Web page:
With a nod from mother nature, on the last day of the Fiesta pilots were cleared to proceed. By the dozens they floated into the dawn sky, a wonderous sight to behold!
At the Fiesta, divisions disappear. No borders, no religion, no politics. Only balloon enthusiasts from all over the world gathering to share their passion and to defy gravity. This being the 40th Annual International Balloon Fiesta, Albuquerque was ready with crowd control, transportation, lodging and other events to entertain visitors from afar.
Evening brings the balloon glow. As the sun sets behind the Sandia Mountains and the Albuquerque sky dons shades of scarlet, the bands play and spectators arrive. The pilots proudly light up their balloons. Soon after the fireworks begin.
THE STORM TROOPERS JOINED THE FESTIVITIES
We hooked up with our friends, Marlin & Peggy, who were camped in their RV at the Fiesta fairgrounds all week. They travel with a group of “Lazy Dazers” and caravan all over the U.S., Canada and Mexico. We met them for dinner at the Tomato Cafe, and parked near their RV for the Fiesta.
We viewed the farewell ascension from our car in a parking lot near the Highway. Hundreds of colorful balloons filled the morning sky. In Albuquerque there is what they call a box wind effect where balloons ride the wind currents n one direction, rise to a different air current level and ride back in the direction they came.
As the balloons land they have a myriad of obstacles to avoid: buildings, power lines, fences, etc. And then their retrieval crew must get to them. Residents take this into stride as balloons land on their property.
Balloons come in dozens of creative shapes.
Many balloons are sponsored by companies for advertising purposes.
Here is the Wells Fargo Coach.
How can Albuquerque host this successful event year after year? “It is our endless community spirit, excellent flying conditions, wide open spaces, festival atmosphere and undying camaraderies that bring pilots and fans back.”
WITH THE FIESTA OVER, THE FUN HAD JUST BEGUN. WHAT A SURPRISE WAS AHEAD!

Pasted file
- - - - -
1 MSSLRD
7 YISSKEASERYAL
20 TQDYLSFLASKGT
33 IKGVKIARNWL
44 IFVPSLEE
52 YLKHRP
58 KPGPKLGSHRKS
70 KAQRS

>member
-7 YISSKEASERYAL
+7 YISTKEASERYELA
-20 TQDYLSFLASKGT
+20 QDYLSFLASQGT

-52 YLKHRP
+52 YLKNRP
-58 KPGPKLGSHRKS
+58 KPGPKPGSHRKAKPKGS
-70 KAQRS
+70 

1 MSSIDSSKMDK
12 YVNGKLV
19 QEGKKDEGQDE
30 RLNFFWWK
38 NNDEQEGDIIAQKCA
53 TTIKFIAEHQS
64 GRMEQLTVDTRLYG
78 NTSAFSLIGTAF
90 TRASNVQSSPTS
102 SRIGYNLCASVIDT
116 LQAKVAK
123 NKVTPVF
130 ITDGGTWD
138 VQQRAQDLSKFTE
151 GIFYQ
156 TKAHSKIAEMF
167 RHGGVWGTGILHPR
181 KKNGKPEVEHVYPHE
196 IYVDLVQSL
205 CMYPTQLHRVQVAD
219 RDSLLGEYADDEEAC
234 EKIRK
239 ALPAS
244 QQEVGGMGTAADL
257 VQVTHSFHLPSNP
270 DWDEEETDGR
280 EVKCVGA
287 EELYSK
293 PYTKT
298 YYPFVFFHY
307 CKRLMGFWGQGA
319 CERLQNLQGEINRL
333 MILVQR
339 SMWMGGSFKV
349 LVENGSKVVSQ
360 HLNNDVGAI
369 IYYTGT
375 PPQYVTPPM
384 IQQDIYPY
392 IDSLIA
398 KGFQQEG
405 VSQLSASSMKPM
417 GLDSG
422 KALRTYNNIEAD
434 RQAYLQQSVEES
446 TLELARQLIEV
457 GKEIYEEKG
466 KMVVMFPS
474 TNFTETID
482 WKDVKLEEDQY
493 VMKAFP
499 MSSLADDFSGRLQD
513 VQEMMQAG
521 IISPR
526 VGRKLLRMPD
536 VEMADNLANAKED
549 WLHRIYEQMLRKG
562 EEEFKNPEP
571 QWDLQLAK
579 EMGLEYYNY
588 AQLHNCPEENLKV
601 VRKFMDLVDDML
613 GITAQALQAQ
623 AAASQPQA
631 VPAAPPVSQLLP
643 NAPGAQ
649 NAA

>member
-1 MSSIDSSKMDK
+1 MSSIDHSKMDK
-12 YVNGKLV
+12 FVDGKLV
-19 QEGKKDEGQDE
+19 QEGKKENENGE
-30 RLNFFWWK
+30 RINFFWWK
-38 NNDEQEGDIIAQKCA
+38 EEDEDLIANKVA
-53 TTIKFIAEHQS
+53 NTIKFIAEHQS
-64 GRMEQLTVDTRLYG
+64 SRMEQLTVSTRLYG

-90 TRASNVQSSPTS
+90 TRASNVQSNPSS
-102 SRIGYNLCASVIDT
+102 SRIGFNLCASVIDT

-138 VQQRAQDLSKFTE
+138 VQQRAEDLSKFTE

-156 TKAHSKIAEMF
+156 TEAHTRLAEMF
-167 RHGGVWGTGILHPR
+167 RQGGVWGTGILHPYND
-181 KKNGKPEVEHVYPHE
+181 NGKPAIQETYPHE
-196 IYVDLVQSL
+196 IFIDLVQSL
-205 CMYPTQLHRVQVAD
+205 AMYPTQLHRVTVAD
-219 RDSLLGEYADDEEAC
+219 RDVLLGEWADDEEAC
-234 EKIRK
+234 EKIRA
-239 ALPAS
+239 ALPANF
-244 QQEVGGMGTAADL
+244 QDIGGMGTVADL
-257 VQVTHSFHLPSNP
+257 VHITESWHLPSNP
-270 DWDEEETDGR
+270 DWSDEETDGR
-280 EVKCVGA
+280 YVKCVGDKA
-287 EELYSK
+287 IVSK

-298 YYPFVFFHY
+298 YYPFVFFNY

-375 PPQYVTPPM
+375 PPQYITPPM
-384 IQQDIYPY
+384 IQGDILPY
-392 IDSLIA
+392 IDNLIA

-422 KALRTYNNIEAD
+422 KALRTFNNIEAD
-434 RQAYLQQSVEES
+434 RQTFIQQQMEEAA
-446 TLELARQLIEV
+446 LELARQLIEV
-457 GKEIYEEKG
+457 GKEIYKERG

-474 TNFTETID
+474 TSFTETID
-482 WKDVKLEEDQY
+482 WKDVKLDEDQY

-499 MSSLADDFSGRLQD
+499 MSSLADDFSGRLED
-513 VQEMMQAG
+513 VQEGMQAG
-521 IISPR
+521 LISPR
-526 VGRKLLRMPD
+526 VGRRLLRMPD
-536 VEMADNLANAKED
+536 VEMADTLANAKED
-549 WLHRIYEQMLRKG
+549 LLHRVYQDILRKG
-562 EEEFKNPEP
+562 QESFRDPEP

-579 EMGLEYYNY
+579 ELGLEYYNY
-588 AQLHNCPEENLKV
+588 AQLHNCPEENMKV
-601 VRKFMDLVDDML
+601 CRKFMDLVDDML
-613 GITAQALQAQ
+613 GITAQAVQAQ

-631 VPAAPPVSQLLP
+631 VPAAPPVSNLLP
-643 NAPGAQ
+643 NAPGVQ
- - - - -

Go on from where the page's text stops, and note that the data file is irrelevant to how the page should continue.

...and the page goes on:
From Albuquerque we drove to Gallup and set up camp. The camp host informed us that some of the balloonists were going to launch the next morning from Red Rock Park, only a few miles from Gallup. We set our alarm and arrived at the park about 6:30 a.m. There they were, getting their rigs together and looking for help.
THE TARPS WERE SET OUT:
GROUND CREWS UNFURLED THE BALLOONS
Alan helps unfold the balloon, almost getting pulled off the back of the truck. Hard work!
BLOWING AIR INTO THE BALLOONS WITH LARGE FANS, THEY START TO INFLATE.
AND THEN THEY BEGIN TO RISE!
THE SUN IS FINALLY
WE WORKED ON THE GROUND CREW FOR COLIN GRAHAM’S BALLOON. HE AND HIS WIFE LIVE IN YUMA.
AS THEY BEGAN TO RISE HE THREW HIS KEYS TO ALAN AND ASKED HIM TO TAKE HIS TRUCK AND RETRIEVE THEM WHEN THEY LAND. THEY WERE OFF!
Imagine riding air currents above the red mesas of Indian country, silent, magic, uplifting..
Racing through the backroads Alan finally spots Colin, his wife, and balloon floating in for a landing.
They hit the ground softly.
The balloon, basket, etc. are all packed into the truck. Meanwhile, several other balloons land in the area and await their retrieval teams.
As the drama comes to an end, we bid farewell to Colin and wife. They head home to Yuma and we set off to Flagstaff by way of the Painted Desert and the Petrified Forest.
Looking out over the Painted Desert
The Painted Desert Inn was constructed of petrified wood. From 1947 to 1963 the hotel was run by Fred Harvey. It is now a National Historic Landmark.
The Petrified Forest: Trees turned to stone. They are a sight to see. There are many stops on the road to view these ancient trees and walk among them. There are two visitor centers and a museum with interpretive displays and movies.
The road between the Painted Desert and the Petrified Forest crosses Route 66. There are no campgrounds in the National Park but nearby is the town of Holbrook where you can stay in a teepee. We also saw a nice RV park on the road to Meteor Crater.
As this portion of our trip comes to an end, I’d like to share a favorite photo with you. We passed this sight several years ago and since then had lamented many a time that we did not stop and take a photo. It is located near Farmington. Finally we got our picture!!
We are off to Flagstaff and looking forward to dinner at a favorite restaurant: Black Barts. Here the wait staff entertains with opera and contemporary tunes. It is located right in the campground across the highway from Little America.
And a word for a favorite vendor: When we get to camp, Alan checks out the neighbors to be sure he has the tallest flagpole and the most lights. We fly different flags and windsocks which make it easy to see camp when you are in a sea of RVs. Helps the grandkids too if they are along. My favorite is the kokopelli windsock *below.” The company is called polesandholders.com. You can order your pole on line!
It’s a guy thing. The camper with the tallest pole wins.